Sara Imari Walker is a theoretical physicist and astrobiologist who researches the origins of life, physics of life, and artificial life. Before joining the Zócalo/Experience ASU event “How Should We Prepare for Aliens to Arrive on Earth?,” she joined us in the green room to talk about the physics of time, seeing an active volcano, and her fascination with Saturn’s largest moon, Titan.
What did you want to be growing up?
My mom's an interior decorator, my dad's a hairstylist, and I just grew up in a very creative household. So when I was a teenager, I really wanted to do something in the art space. And I liked pastels a lot, because I like pushing the colors around the paper. I still feel like doing science is doing that, but with mental models instead of pastels.
Do you have a favorite science fiction story?
I love “Story of Your Life” by Ted Chiang. I think because I focus my study on alien life, I always like alien encounter stories. But that one in particular is really exciting for me because it's playing with concepts of time.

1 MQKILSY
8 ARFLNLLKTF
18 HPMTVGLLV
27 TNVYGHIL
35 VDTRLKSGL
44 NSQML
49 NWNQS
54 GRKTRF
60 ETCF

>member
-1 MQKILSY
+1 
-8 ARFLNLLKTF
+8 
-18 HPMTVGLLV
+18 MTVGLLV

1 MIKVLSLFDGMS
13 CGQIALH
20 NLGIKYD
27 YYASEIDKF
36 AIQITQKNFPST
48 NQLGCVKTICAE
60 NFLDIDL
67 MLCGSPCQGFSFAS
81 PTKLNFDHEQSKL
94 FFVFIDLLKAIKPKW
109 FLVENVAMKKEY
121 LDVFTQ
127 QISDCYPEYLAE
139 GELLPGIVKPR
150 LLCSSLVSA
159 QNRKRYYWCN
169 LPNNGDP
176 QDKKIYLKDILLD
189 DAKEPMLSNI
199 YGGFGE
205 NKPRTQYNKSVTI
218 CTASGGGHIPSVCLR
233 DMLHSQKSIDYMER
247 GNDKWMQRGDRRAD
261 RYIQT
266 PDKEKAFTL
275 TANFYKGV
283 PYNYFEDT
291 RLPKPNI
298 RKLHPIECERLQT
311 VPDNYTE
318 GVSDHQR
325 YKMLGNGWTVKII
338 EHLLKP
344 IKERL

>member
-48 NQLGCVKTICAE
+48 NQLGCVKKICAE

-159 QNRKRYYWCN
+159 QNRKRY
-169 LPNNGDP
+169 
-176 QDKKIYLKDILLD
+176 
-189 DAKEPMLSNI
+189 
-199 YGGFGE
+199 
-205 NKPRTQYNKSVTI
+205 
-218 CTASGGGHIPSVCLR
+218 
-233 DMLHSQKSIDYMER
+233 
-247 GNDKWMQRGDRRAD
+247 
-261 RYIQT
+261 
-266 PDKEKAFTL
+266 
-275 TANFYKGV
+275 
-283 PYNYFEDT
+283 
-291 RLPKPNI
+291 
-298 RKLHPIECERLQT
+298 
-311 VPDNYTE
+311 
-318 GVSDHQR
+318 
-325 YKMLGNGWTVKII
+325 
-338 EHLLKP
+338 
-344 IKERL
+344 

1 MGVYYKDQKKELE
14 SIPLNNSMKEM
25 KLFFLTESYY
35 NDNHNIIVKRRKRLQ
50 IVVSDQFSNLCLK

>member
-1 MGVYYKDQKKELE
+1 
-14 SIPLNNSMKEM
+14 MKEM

What is your hidden talent?
I like to run. I live in the mountains in the desert, and I like running in the mountains—that's one of my favorite things to do. It saved me during the pandemic, because I could just run out my back door and then run up into the [McDowell] mountains. That was like my therapy.
What's the most beautiful place on Earth?
I once saw an active volcano. I was in Iceland, and it's so weird, because [you’re] walking on this ridge, and the volcano was on the left side and ocean was on the right side, and you keep hearing something you think is the ocean waves, but it was actually the rock sloshing back and forth. It was just such a visceral experience. We live on a really amazing planet.
What's your favorite TV show at the moment?
I really like My Next Guest Needs No Introduction With David Letterman. I love conversations. And I love deep dives into how people think. He's got all these celebrity guests on and you find out all these things.
What celestial object do you relate to the most?
Titan [Saturn’s largest moon]. I think it might be alive. But it's hard to recognize that, and I think it kind of represents the inner potential of the creativity and purpose that we associate with life. Titan’s kind of like this hidden variable in the solar system, because if it's alive it's totally different than anything we've encountered so far. So it’s just sitting there mysterious.
When do you think humans will first encounter extraterrestrial life?
Oh, I think we're gonna make it. What I mean is, I don't think that we understand life enough to recognize it. And I think we have to do the experiments to evolve life in the lab from scratch, basically making aliens before we know what they look like.